Grain handle helps CN to record first-quarter volume

Canadian National Railway reports moving more Prairie grain in its first quarter than at the same time last year, despite “more demanding winter conditions” compared to 2016.

Montreal-based CN on Monday reported net earnings of $884 million on overall revenues of $3.206 billion for the quarter ending March 31 (Q1), up from $792 million on $2.964 billion in the year-earlier Q1.

“We delivered record first-quarter volumes, including a 14 per cent increase in western Canadian grain tonnage moved over our network, despite a return to more demanding winter conditions versus last year,” CN CEO Luc Jobin said in a release.

Related Articles

Citing “a strong start in Q1 and an increased volume outlook for the rest of the year,” he announced a revised outlook for fiscal 2017, aiming for adjusted diluted earnings per share of $4.95 to $5.10.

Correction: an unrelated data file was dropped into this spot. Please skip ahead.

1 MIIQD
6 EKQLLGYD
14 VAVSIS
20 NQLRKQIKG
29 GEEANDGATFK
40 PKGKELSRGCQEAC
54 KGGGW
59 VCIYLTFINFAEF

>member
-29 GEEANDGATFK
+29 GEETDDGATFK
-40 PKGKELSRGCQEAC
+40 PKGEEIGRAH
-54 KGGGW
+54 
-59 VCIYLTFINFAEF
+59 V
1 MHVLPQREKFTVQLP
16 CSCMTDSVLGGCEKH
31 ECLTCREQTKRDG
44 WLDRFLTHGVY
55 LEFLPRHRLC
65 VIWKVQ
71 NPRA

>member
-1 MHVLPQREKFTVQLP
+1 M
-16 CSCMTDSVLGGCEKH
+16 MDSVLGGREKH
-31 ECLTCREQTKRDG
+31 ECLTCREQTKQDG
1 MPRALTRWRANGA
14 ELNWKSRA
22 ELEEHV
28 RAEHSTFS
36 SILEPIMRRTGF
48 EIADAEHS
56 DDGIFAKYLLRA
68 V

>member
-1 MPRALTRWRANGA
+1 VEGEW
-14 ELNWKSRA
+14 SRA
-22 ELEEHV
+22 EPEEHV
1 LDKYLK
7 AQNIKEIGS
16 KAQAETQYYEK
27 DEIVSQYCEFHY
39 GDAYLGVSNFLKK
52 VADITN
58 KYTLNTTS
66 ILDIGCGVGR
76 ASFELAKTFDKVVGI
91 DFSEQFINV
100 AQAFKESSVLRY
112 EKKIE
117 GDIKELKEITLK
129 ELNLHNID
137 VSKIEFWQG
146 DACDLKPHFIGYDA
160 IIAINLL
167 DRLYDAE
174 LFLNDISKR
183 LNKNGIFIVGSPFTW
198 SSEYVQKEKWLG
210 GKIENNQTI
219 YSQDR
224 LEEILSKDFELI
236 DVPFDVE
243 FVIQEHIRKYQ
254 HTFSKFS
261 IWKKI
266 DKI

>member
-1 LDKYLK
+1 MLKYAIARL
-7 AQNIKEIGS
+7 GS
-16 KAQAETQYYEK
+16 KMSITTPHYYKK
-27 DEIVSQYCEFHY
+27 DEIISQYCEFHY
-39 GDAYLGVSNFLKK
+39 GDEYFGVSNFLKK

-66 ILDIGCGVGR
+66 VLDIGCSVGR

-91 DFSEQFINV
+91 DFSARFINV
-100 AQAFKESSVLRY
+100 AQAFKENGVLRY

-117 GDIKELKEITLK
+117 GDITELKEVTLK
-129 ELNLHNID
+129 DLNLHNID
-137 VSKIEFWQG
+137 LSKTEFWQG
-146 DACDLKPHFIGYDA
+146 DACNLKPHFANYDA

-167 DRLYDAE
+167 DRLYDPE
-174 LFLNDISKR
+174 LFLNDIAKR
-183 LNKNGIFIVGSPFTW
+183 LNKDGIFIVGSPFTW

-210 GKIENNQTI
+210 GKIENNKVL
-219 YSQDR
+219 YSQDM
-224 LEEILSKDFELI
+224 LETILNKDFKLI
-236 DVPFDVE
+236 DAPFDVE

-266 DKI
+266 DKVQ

CN said its higher Q1 revenue was “mainly attributable” to higher volumes of Canadian and U.S. grain, frac sand, coal exports, overseas intermodal traffic, and finished vehicles, along with higher freight rates and applicable fuel surcharges, offset partly by a stronger loonie’s impact on U.S. dollar-denominated revenues.

Out of 1.37 million carloads moved in the quarter, up from 1,26 million in the year-earlier Q1, CN reported moving 164,000 carloads in its grain and fertilizer segment, up from 146,000 in the previous Q1.

The railway booked Q1 grain and fertilizer revenues of $607 million, up from $522 million in its 2016 Q1, for revenue per carload of $3,701, up from $3,575.

Among its assumptions for its 2017 outlook, CN said it still assumes the 2017-18 grain crops in both Canada and the U.S. will be “in line with their respective five-year averages.”

In its release Monday, CN noted it has boosted its 2017 capital program by $100 million, to $2.6 billion, of which $1.6 billion will go to track infrastructure. The additional funds, CN said, are earmarked for 22 high-horsepower locomotives and “other projects to support growth.” — AGCanada.com Network

About the author

explore

Stories from our other publications